Monday, July 2, 2012

Rising Action Plots

Plotting is a mystery to many of us. In some ways, although writing an easy reader isn't easier than writing an adult story (they may be shorter, but that doesn't make them easier!), plotting one IS easier than than plotting an adult story. Adults expect things to be complicated -- they expect it. When you write easy readers for children, they're so busy learning the mechanics of how to read that the plots have to be simpler. Otherwise you're just making their job harder.

But that doesn't mean that easy reader plots necessarily come easily to writers. Even though the plots are simpler, they still have to make sense... and logical structures don't always come to mind so easily.

I don't remember when I found it, but a poet and picture book writer named Shutta Crum put some neat writing helps on her blog, one of which is this PDF about picture book story skeletons. When I read it, I thought it would be really helpful when it came to plotting easy readers. After all, easy readers are the next step up from picture books; these are plots that the kids are already familiar with!

I thought I'd take a few posts to look at some of these structures and apply them to easy readers. The one I'll mention first is actually the last one on her list. She calls it the Traditional Rising Action Structure, and I'm starting there because most people would associate it with the plotting basics I've already written about. In addition, it's probably the most common approach to adult story plotting.

In a rising action plot, things start to happen one after the other, and each new action makes the reader ask, "Oh my gosh! How is the hero going to get out of this now?" Then, when it looks like everything is just going to fall apart because the problem has gotten so big, the hero figures out an answer and solves the problem.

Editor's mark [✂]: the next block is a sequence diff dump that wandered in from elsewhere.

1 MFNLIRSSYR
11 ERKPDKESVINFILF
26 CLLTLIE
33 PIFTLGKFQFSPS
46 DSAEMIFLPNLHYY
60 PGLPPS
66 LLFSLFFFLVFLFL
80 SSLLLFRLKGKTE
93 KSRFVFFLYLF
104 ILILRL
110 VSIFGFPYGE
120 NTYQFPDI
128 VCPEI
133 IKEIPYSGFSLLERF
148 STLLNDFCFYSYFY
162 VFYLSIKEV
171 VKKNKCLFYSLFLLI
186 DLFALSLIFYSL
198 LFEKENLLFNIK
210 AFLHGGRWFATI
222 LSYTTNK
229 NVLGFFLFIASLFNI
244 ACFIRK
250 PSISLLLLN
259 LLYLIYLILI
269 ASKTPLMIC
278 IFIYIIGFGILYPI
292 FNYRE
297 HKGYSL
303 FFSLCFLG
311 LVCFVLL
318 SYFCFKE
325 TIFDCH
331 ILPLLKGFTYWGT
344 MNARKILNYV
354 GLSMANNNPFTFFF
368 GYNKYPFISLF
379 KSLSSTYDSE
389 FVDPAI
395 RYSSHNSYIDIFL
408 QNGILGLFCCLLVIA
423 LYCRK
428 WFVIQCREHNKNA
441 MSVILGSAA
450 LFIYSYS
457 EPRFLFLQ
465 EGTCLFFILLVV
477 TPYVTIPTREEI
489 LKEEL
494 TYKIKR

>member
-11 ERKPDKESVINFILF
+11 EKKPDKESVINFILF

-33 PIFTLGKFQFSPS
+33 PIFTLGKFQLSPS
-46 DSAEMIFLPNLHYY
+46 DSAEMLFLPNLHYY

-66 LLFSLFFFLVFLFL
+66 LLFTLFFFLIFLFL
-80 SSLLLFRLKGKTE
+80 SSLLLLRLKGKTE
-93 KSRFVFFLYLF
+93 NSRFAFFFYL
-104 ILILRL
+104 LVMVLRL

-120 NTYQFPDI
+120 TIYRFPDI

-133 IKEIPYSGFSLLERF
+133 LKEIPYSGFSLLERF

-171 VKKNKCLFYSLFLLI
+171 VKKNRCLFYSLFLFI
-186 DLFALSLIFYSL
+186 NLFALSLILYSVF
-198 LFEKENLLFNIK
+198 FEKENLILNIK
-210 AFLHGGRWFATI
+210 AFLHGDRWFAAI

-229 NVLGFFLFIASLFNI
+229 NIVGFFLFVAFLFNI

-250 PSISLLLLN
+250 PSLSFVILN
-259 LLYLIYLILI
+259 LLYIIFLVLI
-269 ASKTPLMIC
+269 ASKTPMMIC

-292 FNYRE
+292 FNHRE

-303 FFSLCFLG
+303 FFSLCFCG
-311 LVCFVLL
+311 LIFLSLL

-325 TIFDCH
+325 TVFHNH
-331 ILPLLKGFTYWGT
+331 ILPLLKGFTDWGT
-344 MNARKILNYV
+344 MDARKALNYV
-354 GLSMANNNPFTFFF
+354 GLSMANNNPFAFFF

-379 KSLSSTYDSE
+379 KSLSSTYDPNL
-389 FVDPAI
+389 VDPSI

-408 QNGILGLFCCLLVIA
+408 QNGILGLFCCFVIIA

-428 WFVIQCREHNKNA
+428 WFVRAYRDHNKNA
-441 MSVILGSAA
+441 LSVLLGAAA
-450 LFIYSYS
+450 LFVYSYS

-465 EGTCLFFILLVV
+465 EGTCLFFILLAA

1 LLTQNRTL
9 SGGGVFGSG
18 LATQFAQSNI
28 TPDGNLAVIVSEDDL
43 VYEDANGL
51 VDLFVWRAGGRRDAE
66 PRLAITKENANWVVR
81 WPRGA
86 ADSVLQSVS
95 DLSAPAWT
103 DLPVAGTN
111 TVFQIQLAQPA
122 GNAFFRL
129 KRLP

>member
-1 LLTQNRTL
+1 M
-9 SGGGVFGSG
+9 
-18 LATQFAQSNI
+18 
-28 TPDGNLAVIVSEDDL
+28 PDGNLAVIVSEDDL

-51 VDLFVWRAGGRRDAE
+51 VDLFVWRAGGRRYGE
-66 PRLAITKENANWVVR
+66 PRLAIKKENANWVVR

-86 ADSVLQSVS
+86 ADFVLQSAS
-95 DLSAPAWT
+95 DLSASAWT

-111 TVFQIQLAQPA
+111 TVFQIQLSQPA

While it's always desirable, in an easy reader it's really important that the hero figures out the answer and actually solves the problem himself. It's no good if someone else comes in and solves it for the hero or if things just solve themselves, like an accident. The hero has to save himself, not get rescued. And, depending on the story, the hero may have to solve each problem as he finds it or the problems may just keep getting worse until he has only one big mess to clean up.

This may sound complicated, but it's not. Bear in mind that a picture book writer is going to exploit this plot in only 500 to 1000 words. If they can do it, an easy reader author can do it. In an easy reader you don't need more than three or maybe four complications at most. Three is the traditional number for a lot of things in writing, regardless of whether it's a child's story or an adult's story. (It could be the religious connotations, but I suspect it has something to do with tripods being generally stable structures regardless of how uneven the ground is. Threes just seem more solid.)

So those are the keys to applying a rising action plot to an easy reader story:
  • Don't over-complicate things -- it's a short kid's story, not a long adult's story
  • Things must happen logically
  • There are typically three events in the "rising action" sequence
  • The hero has to figure out how to solve the problem, then do it himself
If you do that, you've got a good chance to create a memorable story with a rising action plot.

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